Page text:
Reggie Shuford, of the ACLU of Pennsylvania, told the Pittsburgh Post-Gazette he expects a “thorough, extensive and transparent investigation,” and added, “Based on the information that is currently available, the East Pittsburgh police officers involved in this tragic situation seem to have disregarded the basic humanity of this boy when they chose to use lethal force. While we await more details of what happened, it appears through the cell phone video that the victim was running away from the police. Our heart breaks for the family of the victim, and we express our deepest condolences to them.”

A large crime scene with several police officers remained near where the police-involved shooting happened late Tuesday night, according to KDKA-TV. Police said they were still searching the area for the person who fled from the vehicle and a state police helicopter was providing support.

The office of Pittsburgh Mayor Bill Peduto tweeted a statement clarifying the shooting did not happen in his city, “This incident did not occur in the City of Pittsburgh or involve its police force. East Pittsburgh is a suburb outside of our jurisdiction named for its location east of our city.”

Peduto, a Democrat, released a new statement Wednesday morning, “Any loss of life is tragic and especially the loss of life of a child. This is a devastating situation and I am saddened for Antwon Rose and his family. While Tuesday’s shooting was not within the city’s official borders, it impacts all of us in the Pittsburgh region and particularly those in the African American community. In my reactions to the incident I should have acknowledged that these shootings affect all of us, no matter where we live, and for that I am sorry.”

He added, “Tuesday night I was receiving numerous calls and messages asking me to respond to the involvement of police in a shooting in East Pittsburgh borough and at the time I was attempting to clarify for the national public that the City of Pittsburgh Bureau of Police, which I ultimately oversee, were not involved. This was never intended to be, nor should it be, the focus of news coverage. I answer people when they reach out to me seeking factual information, just as all elected officials should be expected to do.”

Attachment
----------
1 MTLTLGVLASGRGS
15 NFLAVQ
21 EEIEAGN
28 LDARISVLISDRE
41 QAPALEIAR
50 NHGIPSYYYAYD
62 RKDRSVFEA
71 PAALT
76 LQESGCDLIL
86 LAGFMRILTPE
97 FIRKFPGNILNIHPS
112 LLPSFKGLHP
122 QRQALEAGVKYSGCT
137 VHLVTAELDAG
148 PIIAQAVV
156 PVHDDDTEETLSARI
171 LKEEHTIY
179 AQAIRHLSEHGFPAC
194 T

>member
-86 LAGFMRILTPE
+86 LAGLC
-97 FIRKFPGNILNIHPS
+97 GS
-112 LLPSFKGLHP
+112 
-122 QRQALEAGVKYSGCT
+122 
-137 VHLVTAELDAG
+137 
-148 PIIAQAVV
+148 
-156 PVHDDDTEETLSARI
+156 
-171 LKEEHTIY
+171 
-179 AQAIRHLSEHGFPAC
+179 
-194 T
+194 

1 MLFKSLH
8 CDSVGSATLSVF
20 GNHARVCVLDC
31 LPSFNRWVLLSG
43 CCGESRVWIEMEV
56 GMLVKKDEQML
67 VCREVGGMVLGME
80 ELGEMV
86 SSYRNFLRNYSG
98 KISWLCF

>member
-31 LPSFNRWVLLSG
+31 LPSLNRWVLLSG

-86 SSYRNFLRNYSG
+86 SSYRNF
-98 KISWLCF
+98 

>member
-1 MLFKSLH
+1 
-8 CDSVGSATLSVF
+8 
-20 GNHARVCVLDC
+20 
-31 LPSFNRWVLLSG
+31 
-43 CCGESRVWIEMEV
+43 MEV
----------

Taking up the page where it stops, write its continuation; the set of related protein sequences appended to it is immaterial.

101 Comments

101 Comments

John Evans

Shockingly left out of this article is the fact that two (2) handguns were found on rhe rear floor of the car. The .40 caliber one used in the drive-by shooting, and a 9mm handgun matching the 9mm magazine (which holds the bullets) found on Antwon after he was shot. Clearly not who is is being portrayed as. This guy was armed until a minute before he was shot. Also, its legal to shoot a fleeing suspect under certain circumstances.

Patti L Wise

While i do feel bad for, and pray for the family of this young man, why was he in volved in a car with guns, and why did he take of running ?

I prefer facts

Your questions seem to be a common theme among many comments here and elsewhere. I’m curious if there could be answers that would alter your view as to whether his running and the shooting was justified or not? I mean, if he had a good reason to be in the car with guns and take off running would it make a difference to your view about the shooting? How about if he didn’t have a good reason? I’m asking because I don’t see how whatever got him there and to take those actions could correlate to a justification for a peace officer to shoot an unarmed (no visible weapon, and definitely not holding or pointing one) suspect (not convicted in a court of law) in the back. The law regarding felony stops may allow it. I’m not sure. If so, I would like to see that law changed. I mean, this is a little bit hyperbole, but I wonder if the officer instead shot a j-walker in the back if there would be a lot of comments like “I feel bad for his family, but what made him decide to cross there? why step off the curb like that?” I mean would any answer justify that?

In California there is a bill AB 931 to limit police use of deadly force to immediate threats, etc.

Anonymous

You ask some good questions and most states have similar laws in regards to officers actions. First, understand that in an official capacity, officers are charged with protecting the public,not just themselves, so justification for their actions can extend beyond their personal well being. The first key question in relation to the officer shooting, is whether or not he had probable cause to believe that the occupants of the vehicle were involved in a forcible felony. I think we can all agree that he did on that point unless there are a lot of Chevy Cruz’s driving around that area with their back windows shot out. That makes everyone in the vehicle a suspect in a forcible felony. The second point will be the critical one. Did the officer have probable cause to believe that the occupants were still armed and dangerous, not just to him, but the public at large? He first arrested the driver and was able to restrain him and determine that he had no weapons. The other 2 occupants decide to disobey orders and flee. At this point, do you think from the perspective of the officer that its more or less likely that the 2 guys running from a car just involved in a forcible felony are still armed and dangerous? I’d say yes because there is little doubt one or the other or both were armed 15 minutes earlier and he had no idea at this point whether there was one or multiple shooters, so I think he gets to assume that anyone trying to escape was involved in the shooting.